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Hi, I’m Brad Feld, a managing director at the Foundry Group who lives in Boulder, Colorado. I invest in software and Internet companies around the US, run marathons and read a lot.

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Boards of Venture Backed Companies – “After The Term Sheet” (Jaffe / Levensohn)

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I recently discovered an outstanding article by Dennis Jaffe (Saybrook Graduate School) and Pascal Levensohn (Levensohn Venture Partners) titled After The Term Sheet: How Venture Boards Influence The Success Or Failure Of Technology Companies.”  Written in 2003, this is one of the best articles I’ve ever seen of the issues and dynamics surrounding the board of a venture backed company.

The paper covers a lot of ground.  It starts by exploring how the board adds value to the enterprise (through social, intellectual, and interpersonal capital) and then describes in details the attributes of successful boards, which include:

  • Company-first governance
  • Focus and narrow vision
  • Customer-focused point of view
  • Complementary mix of talents
  • Decisiveness
  • Mutual respect and regard
  • Strong communication with the CEO

It then goes on to talk about the role of the board at different stages of development of a company (start-up / seed, early commercialization, and productivity / expansion) followed by a long discussion of the desirable personal attributes of strong boards, such as:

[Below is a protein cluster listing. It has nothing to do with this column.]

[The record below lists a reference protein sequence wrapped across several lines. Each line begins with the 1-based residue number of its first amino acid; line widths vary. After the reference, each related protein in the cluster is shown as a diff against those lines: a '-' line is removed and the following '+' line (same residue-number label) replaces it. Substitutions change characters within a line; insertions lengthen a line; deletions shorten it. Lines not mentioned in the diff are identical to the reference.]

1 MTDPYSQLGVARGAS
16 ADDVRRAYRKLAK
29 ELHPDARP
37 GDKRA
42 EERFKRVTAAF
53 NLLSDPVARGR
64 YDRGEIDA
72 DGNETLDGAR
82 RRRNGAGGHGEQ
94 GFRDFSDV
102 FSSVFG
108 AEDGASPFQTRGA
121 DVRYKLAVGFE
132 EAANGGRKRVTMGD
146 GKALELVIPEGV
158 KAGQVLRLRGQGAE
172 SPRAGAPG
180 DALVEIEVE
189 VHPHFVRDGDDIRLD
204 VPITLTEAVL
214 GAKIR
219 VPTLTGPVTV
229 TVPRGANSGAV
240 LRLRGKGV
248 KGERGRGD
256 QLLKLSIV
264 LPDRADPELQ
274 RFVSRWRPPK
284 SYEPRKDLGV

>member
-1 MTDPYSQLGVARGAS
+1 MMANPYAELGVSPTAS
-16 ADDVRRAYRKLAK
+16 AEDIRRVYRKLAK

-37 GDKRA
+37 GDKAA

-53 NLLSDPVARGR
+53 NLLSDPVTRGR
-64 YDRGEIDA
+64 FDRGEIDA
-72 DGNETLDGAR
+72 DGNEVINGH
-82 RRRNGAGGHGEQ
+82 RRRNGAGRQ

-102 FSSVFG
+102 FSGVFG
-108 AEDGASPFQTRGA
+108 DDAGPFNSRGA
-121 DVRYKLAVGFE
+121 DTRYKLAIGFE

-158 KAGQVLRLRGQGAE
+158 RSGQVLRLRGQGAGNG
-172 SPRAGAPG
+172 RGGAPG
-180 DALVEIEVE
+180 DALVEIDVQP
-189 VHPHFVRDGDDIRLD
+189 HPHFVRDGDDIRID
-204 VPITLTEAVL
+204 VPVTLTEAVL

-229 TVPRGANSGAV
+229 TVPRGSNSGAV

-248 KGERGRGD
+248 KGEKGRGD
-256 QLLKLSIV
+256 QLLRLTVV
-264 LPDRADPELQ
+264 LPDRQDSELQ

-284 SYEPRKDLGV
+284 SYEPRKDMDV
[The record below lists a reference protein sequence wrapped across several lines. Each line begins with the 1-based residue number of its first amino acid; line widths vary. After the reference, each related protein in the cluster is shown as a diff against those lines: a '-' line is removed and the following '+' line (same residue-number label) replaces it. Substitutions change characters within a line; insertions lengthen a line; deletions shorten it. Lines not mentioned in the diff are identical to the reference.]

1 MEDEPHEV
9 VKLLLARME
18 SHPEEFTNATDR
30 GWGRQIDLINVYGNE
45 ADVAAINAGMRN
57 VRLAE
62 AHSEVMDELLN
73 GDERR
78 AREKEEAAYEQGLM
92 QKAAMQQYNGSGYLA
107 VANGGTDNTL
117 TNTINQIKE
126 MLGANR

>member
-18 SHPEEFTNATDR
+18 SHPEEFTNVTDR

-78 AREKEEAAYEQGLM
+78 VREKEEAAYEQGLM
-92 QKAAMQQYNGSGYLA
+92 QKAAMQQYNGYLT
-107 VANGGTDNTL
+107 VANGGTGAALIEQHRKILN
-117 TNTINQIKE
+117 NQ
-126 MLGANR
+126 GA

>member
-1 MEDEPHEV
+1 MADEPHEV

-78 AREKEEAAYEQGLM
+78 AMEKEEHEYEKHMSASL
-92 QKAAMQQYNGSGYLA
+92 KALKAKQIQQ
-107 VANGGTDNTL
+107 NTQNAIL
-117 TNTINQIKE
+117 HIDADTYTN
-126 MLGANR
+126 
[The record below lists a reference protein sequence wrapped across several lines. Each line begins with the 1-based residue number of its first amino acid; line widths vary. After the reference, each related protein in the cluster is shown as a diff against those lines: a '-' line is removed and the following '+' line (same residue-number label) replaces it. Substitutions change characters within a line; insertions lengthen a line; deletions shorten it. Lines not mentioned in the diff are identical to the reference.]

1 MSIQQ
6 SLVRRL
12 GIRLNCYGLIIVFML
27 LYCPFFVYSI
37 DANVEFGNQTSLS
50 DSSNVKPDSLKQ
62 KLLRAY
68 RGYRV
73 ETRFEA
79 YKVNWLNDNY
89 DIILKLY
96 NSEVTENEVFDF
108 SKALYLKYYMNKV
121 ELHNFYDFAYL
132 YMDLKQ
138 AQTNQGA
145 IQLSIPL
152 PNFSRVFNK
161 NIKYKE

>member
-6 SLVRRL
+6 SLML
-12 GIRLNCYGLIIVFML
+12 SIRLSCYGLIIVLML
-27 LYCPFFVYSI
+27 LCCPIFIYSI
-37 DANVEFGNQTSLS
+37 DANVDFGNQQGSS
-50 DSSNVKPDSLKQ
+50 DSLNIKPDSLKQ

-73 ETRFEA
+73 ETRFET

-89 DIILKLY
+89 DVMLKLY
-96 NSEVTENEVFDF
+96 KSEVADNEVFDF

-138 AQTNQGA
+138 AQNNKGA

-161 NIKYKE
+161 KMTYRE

• Emotional stability
  • Strong interpersonal communication skills
  • Pattern recognition skills
  • Ability to partner
  • Investment and operating experience
  • A strong network of business contacts
  • Ability to mentor the CEO

The article then becomes prescriptive and covers the ten common pitfalls of boards:

  • Complacency
  • Inability to confront difficult issues
  • Distraction and over-commitment
  • Misalignment of interests between Board Members and investors
  • Divisiveness on the Board
  • Paralysis over liability issues
  • Board Member role confusion
  • Leadership vacuum
  • Loss of trust in the CEO
  • Resolution to fail

The article then discusses the key relationships of the board (board / CEO, board / company, and board / shareholders) and finishes with conclusions and recommendations for boards, such as:

  • Developing a self-assessment and performance tool
  • Creating an open information-sharing system
  • Facing emotional dynamics as they arise
  • Holding a Board retreat

Overall, this is an awesome article that I recommend be read carefully by any member of the board of a venture backed company.

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